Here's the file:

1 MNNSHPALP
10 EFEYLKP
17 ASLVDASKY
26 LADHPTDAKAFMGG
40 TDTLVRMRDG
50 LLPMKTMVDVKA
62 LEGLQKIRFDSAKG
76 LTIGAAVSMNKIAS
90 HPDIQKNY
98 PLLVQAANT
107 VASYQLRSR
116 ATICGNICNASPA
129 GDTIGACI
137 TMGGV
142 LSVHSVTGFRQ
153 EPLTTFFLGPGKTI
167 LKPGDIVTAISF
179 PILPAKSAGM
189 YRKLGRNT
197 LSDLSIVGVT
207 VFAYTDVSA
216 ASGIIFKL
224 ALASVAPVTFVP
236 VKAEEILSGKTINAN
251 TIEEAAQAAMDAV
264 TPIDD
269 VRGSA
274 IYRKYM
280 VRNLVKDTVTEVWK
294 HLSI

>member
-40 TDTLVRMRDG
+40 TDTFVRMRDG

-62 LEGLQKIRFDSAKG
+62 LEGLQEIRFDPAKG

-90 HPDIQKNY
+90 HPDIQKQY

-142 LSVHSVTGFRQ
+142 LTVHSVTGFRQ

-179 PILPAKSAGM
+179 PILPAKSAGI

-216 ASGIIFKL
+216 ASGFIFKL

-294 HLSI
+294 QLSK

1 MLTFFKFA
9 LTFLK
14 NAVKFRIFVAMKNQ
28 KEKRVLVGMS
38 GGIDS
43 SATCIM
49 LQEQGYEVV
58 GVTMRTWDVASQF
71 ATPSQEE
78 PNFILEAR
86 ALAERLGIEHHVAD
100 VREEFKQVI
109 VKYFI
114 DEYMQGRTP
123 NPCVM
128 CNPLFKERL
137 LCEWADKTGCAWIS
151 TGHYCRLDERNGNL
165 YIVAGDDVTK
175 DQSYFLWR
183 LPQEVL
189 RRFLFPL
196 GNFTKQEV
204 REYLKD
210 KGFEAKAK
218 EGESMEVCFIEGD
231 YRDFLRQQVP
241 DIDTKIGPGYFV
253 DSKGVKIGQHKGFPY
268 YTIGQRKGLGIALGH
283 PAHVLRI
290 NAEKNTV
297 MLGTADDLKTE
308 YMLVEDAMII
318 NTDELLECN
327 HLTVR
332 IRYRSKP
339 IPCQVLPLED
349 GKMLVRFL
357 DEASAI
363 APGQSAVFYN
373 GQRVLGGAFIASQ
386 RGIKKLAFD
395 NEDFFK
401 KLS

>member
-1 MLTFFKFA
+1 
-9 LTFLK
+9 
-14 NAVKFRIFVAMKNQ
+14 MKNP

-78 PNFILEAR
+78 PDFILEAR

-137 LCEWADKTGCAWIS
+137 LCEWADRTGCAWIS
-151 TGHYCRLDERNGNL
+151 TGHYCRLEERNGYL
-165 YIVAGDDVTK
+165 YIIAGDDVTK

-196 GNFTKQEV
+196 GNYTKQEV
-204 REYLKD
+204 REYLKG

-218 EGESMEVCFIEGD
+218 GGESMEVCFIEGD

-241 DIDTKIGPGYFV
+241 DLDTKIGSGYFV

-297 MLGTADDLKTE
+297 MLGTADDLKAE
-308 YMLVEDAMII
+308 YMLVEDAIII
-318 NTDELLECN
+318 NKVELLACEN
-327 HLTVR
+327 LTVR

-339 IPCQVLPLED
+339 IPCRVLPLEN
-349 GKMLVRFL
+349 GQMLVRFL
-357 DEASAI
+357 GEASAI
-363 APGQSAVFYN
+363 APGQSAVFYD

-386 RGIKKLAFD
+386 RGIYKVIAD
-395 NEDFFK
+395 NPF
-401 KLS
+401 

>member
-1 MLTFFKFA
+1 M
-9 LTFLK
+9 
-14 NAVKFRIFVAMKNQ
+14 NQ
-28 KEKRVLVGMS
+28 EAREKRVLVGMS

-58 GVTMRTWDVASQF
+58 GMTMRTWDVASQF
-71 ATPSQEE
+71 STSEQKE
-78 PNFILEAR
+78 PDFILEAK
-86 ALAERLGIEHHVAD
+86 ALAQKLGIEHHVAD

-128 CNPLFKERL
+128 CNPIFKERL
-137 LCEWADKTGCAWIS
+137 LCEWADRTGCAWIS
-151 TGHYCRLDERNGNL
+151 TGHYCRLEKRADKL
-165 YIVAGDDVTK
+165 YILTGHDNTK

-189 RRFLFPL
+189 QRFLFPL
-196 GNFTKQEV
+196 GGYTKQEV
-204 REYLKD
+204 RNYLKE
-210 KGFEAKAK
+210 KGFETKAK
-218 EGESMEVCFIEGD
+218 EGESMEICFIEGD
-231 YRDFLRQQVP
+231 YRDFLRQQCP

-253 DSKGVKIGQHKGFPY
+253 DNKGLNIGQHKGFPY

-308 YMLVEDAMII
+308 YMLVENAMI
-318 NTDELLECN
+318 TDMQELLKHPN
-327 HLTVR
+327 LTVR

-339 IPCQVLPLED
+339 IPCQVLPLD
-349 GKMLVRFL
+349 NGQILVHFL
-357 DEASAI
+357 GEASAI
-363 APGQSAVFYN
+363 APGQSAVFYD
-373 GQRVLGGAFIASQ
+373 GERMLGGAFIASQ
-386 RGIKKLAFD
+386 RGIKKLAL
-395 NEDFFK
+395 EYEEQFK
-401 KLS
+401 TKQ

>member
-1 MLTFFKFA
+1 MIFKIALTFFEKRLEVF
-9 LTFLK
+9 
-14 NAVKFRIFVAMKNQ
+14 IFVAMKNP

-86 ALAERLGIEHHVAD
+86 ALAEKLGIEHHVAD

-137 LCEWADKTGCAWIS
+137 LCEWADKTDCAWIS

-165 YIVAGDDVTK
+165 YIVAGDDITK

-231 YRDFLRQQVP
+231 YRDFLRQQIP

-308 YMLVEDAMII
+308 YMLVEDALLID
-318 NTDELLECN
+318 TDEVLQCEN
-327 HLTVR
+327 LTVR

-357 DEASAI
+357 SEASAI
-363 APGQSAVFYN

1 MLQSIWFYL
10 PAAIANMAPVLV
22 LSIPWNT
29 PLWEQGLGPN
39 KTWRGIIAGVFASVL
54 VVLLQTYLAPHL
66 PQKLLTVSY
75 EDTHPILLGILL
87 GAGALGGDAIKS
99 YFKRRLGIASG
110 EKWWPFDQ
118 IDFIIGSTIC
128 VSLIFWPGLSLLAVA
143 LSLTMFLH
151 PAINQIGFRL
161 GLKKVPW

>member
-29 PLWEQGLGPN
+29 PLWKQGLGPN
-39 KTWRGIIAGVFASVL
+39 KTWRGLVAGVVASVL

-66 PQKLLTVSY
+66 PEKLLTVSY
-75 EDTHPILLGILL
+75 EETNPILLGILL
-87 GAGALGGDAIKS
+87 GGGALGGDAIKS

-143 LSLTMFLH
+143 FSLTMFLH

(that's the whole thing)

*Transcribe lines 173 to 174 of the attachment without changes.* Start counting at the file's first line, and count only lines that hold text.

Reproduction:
-253 DSKGVKIGQHKGFPY
+253 DNKGLNIGQHKGFPY